International Law of Sharks

Obstacles, Options and Opportunities


In International Law of Sharks, Erika J. Techera and Natalie Klein provide an in-depth analysis of the current legal frameworks that relate to these important species. The authors offer ways in which to overcome obstacles that prevent existing laws from working better and identify best practice global governance options while highlighting opportunities for legal reform.

Scientific evidence indicates that sharks play a critical role in maintaining marine ecosystem health, yet current governance regimes have not been effective and many shark species continue to diminish. In this context, effective laws are critical to improve sharks’ conservation status. This volume also explores the broader relevance of oceans governance by identifying appropriate legal frameworks and regulatory mechanisms that balance conservation and utilisation of marine species in general.
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Erika J. Techera, the University of Western Australia, is Professor of Law and Director of the Oceans Institute. She is an international and comparative environmental lawyer focusing predominantly on oceans and marine species.

Natalie Klein, Macquarie University, is Professor and Dean at Macquarie Law School where she teaches, researches and provides advice in the area of international dispute settlement and the law of the sea.
List of Abbreviations
List of Treaties
List of Foreign Legislation
List of Cases
List of Figures

Chapter 1. The Case for Sharks

1 Why sharks
1.1 Scientific knowledge
1.2 Societal attitudes and approaches
1.3 Values
2 Legal dimensions
2.1 Legal responses
2.2 Legal challenges
3 Global influences
3.1 Holistic approaches
3.2 Ecosystem-based management
3.3 Inter-disciplinarity
4 Moving forward
4.1 Underpinning principles, concepts and approaches
4.2 Fragmented governance
4.3 Implementation
5 Conclusion

Chapter 2. International Law Framework

1 Introduction
2 UN Convention on the Law of the Sea (UNCLOS) and the 1995 Fish Stocks Agreement
3 International Plan of Action for Sharks
4 Convention on International Trade in Endangered Species
5 Convention on Migratory Species and the Sharks Memorandum of Understanding
6 Key Environmental Principles
6.1 Sustainable development and sustainable management
6.2 Precautionary approach
6.3 Environmental impact assessments
6.4 Ecosystem-based approach
6.5 Biodiversity protection
7 Conclusion

Chapter 3. Governance and Regulation

1 Linking governance and sustainability
1.1 Defining sustainability
1.2 What is good governance
2 Environmental governance theories
2.1 Hierarchical theories
2.2 Multi-layered approaches
2.3 A return to principles
3 Regulation
3.1 Regulatory theory
3.2 Environmental regulation
3.3 Regulatory pluralism
4 Bringing it altogether
4.1 Foundations
4.2 Achieving goals
5 Conclusion

Chapter 4. Species-Based Measures

1 Species-based approaches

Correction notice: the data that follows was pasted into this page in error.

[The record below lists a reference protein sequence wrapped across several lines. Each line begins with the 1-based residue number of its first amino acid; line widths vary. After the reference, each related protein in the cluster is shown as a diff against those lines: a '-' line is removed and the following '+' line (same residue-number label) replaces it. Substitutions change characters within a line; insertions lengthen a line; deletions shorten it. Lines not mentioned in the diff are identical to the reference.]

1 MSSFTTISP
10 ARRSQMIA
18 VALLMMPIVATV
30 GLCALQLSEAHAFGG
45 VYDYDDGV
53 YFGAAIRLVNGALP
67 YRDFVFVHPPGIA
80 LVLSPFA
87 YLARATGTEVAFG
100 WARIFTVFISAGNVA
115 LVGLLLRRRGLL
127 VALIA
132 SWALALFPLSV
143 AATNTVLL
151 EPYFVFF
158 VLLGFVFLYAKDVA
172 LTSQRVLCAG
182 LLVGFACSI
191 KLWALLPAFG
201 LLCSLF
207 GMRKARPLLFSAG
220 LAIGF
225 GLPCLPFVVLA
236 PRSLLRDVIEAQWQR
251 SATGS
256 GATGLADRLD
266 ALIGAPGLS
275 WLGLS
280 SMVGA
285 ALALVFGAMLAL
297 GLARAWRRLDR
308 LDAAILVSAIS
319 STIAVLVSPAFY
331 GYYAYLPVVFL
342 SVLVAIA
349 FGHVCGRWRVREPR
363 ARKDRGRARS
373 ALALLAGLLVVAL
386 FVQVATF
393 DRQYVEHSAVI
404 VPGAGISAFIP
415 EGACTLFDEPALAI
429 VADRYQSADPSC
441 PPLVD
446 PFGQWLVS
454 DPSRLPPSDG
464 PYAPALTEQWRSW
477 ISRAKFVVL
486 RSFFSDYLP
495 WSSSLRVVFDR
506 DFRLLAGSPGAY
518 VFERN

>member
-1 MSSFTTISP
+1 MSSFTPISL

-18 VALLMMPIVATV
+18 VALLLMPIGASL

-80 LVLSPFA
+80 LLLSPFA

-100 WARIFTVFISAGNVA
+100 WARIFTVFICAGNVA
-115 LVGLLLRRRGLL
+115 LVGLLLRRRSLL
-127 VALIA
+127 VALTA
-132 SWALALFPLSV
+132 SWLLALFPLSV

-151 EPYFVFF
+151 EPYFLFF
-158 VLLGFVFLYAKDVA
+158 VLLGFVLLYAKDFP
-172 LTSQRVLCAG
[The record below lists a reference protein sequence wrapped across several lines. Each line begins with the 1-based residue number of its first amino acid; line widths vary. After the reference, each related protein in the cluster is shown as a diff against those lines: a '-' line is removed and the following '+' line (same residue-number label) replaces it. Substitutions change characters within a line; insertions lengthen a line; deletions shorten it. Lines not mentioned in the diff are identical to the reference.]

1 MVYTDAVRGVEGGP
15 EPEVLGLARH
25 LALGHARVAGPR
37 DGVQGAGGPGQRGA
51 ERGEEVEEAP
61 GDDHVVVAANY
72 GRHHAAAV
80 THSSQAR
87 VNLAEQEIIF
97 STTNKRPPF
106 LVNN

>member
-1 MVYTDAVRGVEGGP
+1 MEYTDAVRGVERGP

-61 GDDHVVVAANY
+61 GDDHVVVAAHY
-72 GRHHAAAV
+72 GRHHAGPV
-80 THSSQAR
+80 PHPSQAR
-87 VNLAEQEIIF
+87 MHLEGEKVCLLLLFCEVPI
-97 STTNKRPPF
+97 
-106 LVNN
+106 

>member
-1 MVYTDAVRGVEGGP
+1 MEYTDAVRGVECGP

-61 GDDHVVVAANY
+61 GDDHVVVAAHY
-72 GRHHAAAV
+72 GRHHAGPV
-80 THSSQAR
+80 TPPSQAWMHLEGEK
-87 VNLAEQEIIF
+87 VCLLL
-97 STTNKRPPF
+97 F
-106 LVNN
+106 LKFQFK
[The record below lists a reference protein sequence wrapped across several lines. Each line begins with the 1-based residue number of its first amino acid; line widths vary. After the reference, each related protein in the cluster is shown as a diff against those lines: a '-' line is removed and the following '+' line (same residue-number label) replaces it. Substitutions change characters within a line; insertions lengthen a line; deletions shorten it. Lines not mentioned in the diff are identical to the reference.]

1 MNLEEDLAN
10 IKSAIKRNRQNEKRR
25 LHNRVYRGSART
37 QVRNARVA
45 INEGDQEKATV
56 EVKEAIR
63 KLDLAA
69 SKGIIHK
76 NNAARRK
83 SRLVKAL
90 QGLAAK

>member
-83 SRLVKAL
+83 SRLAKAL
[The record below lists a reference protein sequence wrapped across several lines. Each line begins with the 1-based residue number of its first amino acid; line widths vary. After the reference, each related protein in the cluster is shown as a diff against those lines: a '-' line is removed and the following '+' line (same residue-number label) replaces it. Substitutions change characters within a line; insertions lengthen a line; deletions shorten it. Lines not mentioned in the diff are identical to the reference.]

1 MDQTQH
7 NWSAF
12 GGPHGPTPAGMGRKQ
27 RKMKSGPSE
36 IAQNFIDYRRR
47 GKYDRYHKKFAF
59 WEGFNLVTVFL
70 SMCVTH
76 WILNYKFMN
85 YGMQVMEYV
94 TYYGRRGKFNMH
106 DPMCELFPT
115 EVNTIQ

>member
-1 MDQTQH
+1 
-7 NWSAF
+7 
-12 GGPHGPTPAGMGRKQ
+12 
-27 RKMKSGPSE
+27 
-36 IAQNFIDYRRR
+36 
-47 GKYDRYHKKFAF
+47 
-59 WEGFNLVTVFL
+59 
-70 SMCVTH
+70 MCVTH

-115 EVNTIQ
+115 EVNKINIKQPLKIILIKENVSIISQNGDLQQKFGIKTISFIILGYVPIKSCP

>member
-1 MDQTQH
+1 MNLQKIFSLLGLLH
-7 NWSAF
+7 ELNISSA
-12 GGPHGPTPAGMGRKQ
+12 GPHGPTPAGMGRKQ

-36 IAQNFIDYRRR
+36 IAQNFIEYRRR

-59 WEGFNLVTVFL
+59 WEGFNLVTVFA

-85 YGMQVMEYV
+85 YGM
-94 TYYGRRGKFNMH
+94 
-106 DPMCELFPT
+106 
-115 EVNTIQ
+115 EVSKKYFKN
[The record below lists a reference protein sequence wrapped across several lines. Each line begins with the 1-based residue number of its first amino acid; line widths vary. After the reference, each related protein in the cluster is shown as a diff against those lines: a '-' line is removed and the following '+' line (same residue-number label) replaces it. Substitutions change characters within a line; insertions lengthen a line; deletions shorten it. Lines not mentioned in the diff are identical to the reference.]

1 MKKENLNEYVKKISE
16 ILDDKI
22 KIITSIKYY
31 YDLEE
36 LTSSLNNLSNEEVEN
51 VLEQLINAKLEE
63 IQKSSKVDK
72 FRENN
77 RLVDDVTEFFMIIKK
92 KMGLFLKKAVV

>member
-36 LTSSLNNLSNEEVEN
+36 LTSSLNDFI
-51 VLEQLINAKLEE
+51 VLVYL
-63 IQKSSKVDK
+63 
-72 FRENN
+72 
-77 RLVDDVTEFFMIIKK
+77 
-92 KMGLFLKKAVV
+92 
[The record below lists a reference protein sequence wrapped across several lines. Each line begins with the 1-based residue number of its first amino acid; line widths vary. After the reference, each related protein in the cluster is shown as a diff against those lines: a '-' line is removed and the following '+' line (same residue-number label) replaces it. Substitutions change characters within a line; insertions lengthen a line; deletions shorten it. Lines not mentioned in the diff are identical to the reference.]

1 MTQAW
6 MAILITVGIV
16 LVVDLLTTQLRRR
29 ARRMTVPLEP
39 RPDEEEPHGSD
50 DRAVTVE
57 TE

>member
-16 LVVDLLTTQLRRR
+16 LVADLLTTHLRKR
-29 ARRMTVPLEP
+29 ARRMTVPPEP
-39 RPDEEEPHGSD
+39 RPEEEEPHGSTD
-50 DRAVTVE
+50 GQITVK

1.1 Background
1.2 The emergence of law and policy
1.3 Defining species-based approaches
1.4 Substance of species-based mechanisms
1.5 Inter-disciplinarity
2 Legal frameworks for protections of species
2.1 Historical developments
2.2 International environmental laws
2.3 Fisheries regulation
2.4 Other activities impacting species: marine eco-tourism
3 Shark specific measures
3.1 Fishing and finning bans
3.2 Gear and equipment
3.3 Supply chain
4 Gaps and challenges
5 Conclusion

Chapter 5. Spatial and Area Measures

1 Exploring area-based measures
1.1 Background
1.2 The value of spatial measures
1.3 Defining protected ocean areas
1.4 The substance of protected areas
2 Spatial Measures in International Law
2.1 International treaties
2.2 Regional agreements
3 Implementation of Spatial Measures
3.1 Shark-focused MPAs
3.2 Sanctuaries
4 Challenges and Opportunities
4.1 Gaps and challenges
4.2 Synergies and solutions
5 Conclusion

Chapter 6. Institutions: Key Roles and Structural Issues

1 Background to the Law of International Organisations
2 Key Roles for International Environmental Institutions
3.1 Law-making and standard setting
3.2 Stakeholder participation
3.3 Collection of information
3.4 Monitoring, compliance and dispute settlement
3 UNEP, FAO and Treaty Organisations
4.1 UNEP
4.2 FAO
4.4 CMS and the Sharks MoU
4 Responses within RFMOs
5 A Shark Commission? Lessons from Whales
6 Interaction between International Institutions
7 Conclusion

Chapter 7. Enforcement and Compliance

1 Legal Framework for Enforcement under UNCLOS and the 1995 Fish Stocks Agreement
1.1 In the EEZ
1.2 On the high seas
1.2.1 Exclusive flag state jurisdiction
1.2.2 Boarding and inspecting vessels flagged to another state
2 Port State Measures
3 Inspections, Monitoring and Other Enforcement Processes: Lessons from RFMOs
4 Compliance with Treaty Obligations: CITES, CMS and CBD
4.2 CMS
4.3 CBD
5 Dispute Settlement Options
6 Sanctions and Trade Restrictions
7 Concluding Remarks: Improving Enforcement and Compliance

Chapter 8. Broader Lessons Learned: A Principled Approach

1 Lessons Learned for Sharks
1.1 International legal regime
1.2 Spatial and species measures
1.3 Compliance and enforcement
1.4 Structural issues
2 Lessons Learned for Other Marine Species
2.1 Commonalities between sharks and other marine species
2.2 Lessons from other marine species
3 Lessons for Governance and Sustainability
4 Virtual Treaty Regime
5 Conclusion


Scholars interested in international law, environmental law, law of the sea and animal law, as well as advocates, policy-makers, scientists, and economists interested in sharks and marine conservation.
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